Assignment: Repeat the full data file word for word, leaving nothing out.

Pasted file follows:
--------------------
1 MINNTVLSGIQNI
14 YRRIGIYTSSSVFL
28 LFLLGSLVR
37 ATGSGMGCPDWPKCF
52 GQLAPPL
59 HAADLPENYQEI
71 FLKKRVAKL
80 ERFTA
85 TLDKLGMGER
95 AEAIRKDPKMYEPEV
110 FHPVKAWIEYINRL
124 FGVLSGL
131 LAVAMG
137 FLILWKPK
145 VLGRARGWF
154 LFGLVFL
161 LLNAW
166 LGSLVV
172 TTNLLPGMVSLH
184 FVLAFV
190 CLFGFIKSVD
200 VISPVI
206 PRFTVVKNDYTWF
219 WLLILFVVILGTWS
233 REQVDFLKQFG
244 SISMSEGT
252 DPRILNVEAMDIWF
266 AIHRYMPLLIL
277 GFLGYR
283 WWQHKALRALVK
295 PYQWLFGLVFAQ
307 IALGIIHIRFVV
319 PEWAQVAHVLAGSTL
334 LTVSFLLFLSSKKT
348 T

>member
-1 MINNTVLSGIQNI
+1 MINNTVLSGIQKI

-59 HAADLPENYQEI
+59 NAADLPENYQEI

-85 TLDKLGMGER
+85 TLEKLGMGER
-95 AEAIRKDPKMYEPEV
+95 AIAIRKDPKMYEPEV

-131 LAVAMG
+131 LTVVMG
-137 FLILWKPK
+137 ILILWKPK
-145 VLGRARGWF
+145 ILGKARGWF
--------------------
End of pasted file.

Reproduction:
1 MINNTVLSGIQNI
14 YRRIGIYTSSSVFL
28 LFLLGSLVR
37 ATGSGMGCPDWPKCF
52 GQLAPPL
59 HAADLPENYQEI
71 FLKKRVAKL
80 ERFTA
85 TLDKLGMGER
95 AEAIRKDPKMYEPEV
110 FHPVKAWIEYINRL
124 FGVLSGL
131 LAVAMG
137 FLILWKPK
145 VLGRARGWF
154 LFGLVFL
161 LLNAW
166 LGSLVV
172 TTNLLPGMVSLH
184 FVLAFV
190 CLFGFIKSVD
200 VISPVI
206 PRFTVVKNDYTWF
219 WLLILFVVILGTWS
233 REQVDFLKQFG
244 SISMSEGT
252 DPRILNVEAMDIWF
266 AIHRYMPLLIL
277 GFLGYR
283 WWQHKALRALVK
295 PYQWLFGLVFAQ
307 IALGIIHIRFVV
319 PEWAQVAHVLAGSTL
334 LTVSFLLFLSSKKT
348 T

>member
-1 MINNTVLSGIQNI
+1 MINNTVLSGIQKI

-59 HAADLPENYQEI
+59 NAADLPENYQEI

-85 TLDKLGMGER
+85 TLEKLGMGER
-95 AEAIRKDPKMYEPEV
+95 AIAIRKDPKMYEPEV

-131 LAVAMG
+131 LTVVMG
-137 FLILWKPK
+137 ILILWKPK
-145 VLGRARGWF
+145 ILGKARGWF